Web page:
The building is significant as an intact example of mixed-use residential apartment hotel combined with ground-floor storefronts, a building type common in the 1920s. Architecturally, it is a very good example of Renaissance Revival design with fine facade brickwork and extra detailing such as the inset arches and decorative polychrome terra cotta. It is unusual to have the original storefronts and transoms perfectly preserved. 

B. Rationale for Historic Landmark Designation. In accordance with the provisions of Section 2.63.050 of this Code, the City Council finds that the following reasons exist relative to the designation of the Bay Hotel as an historic landmark: 

    1. The Bay Hotel possesses a significant character, interest or value attributable to the development, heritage or cultural characteristics of the City, the Southern California region and the State of California. In addition to its architectural features, the Bay Hotel functioned as a "working mens" house and is evidence of the economic boom of Long Beach in the early 1920s, in part the result of the Signal Hill oil strike. Many jobs were created in the oil fields, as well as in other parts of a booming local economy. The use of the Bay Hotel has remained consistent over seven decades. While there are other examples of mixed use projects remaining in downtown Long Beach, the Bay Hotel is architecturally the most distinguished. 

    2. The Bay Hotel portrays the environment in an era of history characterized by its distinctive architectural style. The Renaissance Revival style is carried out in composition and in detailing. The facade is divided into a base, mid-section and cornice. It is also divided into three bays, with five evenly-spaced rectangular windows in the central bay, flanked by arches in the side bays. Each section is clearly articulated with marked divisions. Panels of terra cotta ornament, geometric and foliate in design, are placed in the frieze above the transom windows, the pilasters at the ground floor corners, and around the windows in the arched sections. The facade brickwork is gold textured brick, while common red brick is used for the side and rear walls.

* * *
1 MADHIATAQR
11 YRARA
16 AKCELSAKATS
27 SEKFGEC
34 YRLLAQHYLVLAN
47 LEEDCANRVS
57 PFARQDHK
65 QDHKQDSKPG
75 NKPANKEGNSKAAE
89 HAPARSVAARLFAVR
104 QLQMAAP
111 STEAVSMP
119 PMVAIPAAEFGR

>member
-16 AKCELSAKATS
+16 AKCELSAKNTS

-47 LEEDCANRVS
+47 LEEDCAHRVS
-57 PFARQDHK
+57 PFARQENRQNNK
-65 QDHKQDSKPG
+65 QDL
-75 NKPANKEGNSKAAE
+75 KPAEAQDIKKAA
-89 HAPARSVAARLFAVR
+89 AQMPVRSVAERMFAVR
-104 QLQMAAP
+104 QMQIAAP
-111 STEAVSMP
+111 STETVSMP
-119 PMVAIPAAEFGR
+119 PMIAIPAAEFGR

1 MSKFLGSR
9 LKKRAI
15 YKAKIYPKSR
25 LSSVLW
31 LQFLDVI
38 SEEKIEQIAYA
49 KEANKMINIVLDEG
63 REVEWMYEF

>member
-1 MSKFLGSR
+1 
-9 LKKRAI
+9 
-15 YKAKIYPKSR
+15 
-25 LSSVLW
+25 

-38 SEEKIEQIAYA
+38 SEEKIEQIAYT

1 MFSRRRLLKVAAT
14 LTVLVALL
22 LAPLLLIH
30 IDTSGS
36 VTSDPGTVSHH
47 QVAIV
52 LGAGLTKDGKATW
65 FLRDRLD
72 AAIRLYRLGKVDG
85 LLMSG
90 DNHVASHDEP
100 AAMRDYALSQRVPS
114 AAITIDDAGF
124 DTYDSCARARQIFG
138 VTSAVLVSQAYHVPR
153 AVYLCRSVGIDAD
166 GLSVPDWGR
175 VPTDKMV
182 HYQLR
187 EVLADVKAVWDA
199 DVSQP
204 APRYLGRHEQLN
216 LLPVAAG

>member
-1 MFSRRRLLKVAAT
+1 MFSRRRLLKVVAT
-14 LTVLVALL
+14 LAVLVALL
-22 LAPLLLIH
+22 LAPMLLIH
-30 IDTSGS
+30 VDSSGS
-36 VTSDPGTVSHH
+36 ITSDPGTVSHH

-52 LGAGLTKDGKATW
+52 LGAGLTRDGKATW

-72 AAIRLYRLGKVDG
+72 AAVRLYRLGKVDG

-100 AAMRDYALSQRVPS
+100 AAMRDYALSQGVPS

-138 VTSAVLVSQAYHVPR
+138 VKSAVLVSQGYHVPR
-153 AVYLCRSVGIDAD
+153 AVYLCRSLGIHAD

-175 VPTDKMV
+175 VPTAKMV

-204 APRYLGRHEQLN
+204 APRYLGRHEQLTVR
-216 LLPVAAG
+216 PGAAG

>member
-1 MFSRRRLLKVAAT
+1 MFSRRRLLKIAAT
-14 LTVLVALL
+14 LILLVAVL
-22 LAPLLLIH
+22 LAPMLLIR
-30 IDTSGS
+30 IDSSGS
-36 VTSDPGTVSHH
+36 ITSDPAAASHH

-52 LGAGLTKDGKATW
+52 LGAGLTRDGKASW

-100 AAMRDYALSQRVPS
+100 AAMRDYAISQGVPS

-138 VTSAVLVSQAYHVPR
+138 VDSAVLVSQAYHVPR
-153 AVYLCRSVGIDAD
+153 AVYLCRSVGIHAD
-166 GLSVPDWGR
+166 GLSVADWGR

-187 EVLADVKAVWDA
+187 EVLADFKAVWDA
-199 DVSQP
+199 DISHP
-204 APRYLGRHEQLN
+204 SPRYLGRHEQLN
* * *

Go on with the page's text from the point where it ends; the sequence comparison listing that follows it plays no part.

3. The Bay Hotel embodies those distinguishing characteristics of an architectural type or engineering specimen. The hotel exemplifies the major characteristics of a Renaissance Revival mixed use building, including its original storefronts which have never been remodeled. 

    4. The Bay Hotel is part of or related to a distinctive feature and should be developed or preserved according to a specific historic, cultural or architectural motif. The Bay Hotel was part of the downtown residential district of the 1920s, which produced apartments, single-room occupancy buildings as well as elegant apartment hotels in Long Beach. As a brick apartment building over commercial storefronts, it is similar to the Broadlind Hotel, the Kennedy Hotel and others. The historical theme is housing patterns of the 1920s.

C. General Guidelines and Standards for Any Changes. The "Standards for Rehabilitation and Guidelines for Rehabilitating Historic Buildings" prepared by the United States Secretary of the Interior (Revised, 1991), as amended, as well as the "Procedures for Administering the Certificate of Appropriateness" found in Section 2.63.070 of this Code are incorporated herein by this reference. The guidelines are to be used as standards for the Cultural Heritage Commission in making decisions about Certificates of Appropriateness as required by Chapter 2.63 of this Code. The guidelines are an aid to property owners and others formulating plans for new construction, for rehabilitation or alteration of an existing structure, and for site development. The goal of the Certificate of Appropriateness review is to retain and preserve all original architectural materials and design features; to encourage rehabilitation which restores original historic fabric rather than remodels; and to ensure architectural compatibility between new and old. 

D. Standards and Guidelines. 

    1. Changes requiring a Certificate of Appropriateness from the Cultural Heritage Commission are as follows: 
      a. Alterations or additions to roof; change in roof materials. 
      b. Additions. 
      c. Alterations to structure including foundation. 
      d. Alterations to windows. 
      e. Changes to doors and doorways. 
      f. Changes to exterior materials or colors. 
      g. Signage.
16.52.1000 The Ringheim/Wells House. 

Pursuant to the provisions of Chapter 2.63 and with the recommendation of the Planning Commission, the City Council designates the following building as an historical landmark in the City: The Ringheim/Wells House.